« Reply #3 on: December 12, 2011, 04:59:46 PM »
Well hell, I'm reading it!
"It's crackers to slip a rozzer the dropsy in snide"

Offline Homer

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Re: CPSIA seminar on SGIA. Did anybody listen to it and a quick recap.
« Reply #4 on: December 13, 2011, 09:30:13 AM »
color me stupid -but- what issue is this "law" trying to solve? it still seems very grey, no definite answers.

I noticed a few guys said they don't print youth items anymore, how would you prove that? an adult small could fit a 10 year old, so by showing packing lists won't work. . .
...keep doing what you're doing, you'll only get what you've got...

Online Frog

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Re: CPSIA seminar on SGIA. Did anybody listen to it and a quick recap.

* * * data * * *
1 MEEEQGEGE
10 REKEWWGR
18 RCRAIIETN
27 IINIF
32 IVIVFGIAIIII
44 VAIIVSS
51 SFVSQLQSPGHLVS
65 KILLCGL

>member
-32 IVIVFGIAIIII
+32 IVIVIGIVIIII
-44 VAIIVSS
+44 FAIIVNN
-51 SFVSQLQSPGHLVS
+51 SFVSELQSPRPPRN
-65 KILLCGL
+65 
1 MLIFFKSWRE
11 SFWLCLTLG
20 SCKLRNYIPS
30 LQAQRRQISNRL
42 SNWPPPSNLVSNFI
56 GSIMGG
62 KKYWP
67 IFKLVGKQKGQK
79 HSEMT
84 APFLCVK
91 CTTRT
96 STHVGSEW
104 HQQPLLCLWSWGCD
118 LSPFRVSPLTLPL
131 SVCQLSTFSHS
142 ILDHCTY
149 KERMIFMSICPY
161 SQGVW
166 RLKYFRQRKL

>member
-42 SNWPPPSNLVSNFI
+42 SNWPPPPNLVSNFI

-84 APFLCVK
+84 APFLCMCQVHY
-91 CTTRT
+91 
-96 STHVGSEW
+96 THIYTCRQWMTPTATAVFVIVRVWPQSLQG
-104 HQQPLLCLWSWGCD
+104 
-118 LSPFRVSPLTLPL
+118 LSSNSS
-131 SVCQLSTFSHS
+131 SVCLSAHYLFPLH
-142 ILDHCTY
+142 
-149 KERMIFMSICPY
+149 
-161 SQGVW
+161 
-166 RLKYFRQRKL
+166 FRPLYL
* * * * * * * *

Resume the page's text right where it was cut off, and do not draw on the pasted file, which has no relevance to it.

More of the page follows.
« Reply #5 on: December 13, 2011, 09:42:47 AM »
color me stupid -but- what issue is this "law" trying to solve? it still seems very grey, no definite answers.

I noticed a few guys said they don't print youth items anymore, how would you prove that? an adult small could fit a 10 year old, so by showing packing lists won't work. . .

That is generally one of the least confusing parts. It is aimed at goods designed for and primarily used by kids.

Barbie Make-up - yes
Mom's Maybeline makeup that a kid gets into - No

Adult small T's that say Joe's Preschool - probably not
Adult small T's that say Joe's Preschool but are designed as coveralls for arts and crafts - Now you have it a little grayer, and would be better off not knowing the ultimate purpose.
"It's crackers to slip a rozzer the dropsy in snide"

Online blue moon

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Re: CPSIA seminar on SGIA. Did anybody listen to it and a quick recap.
« Reply #6 on: December 13, 2011, 10:02:12 AM »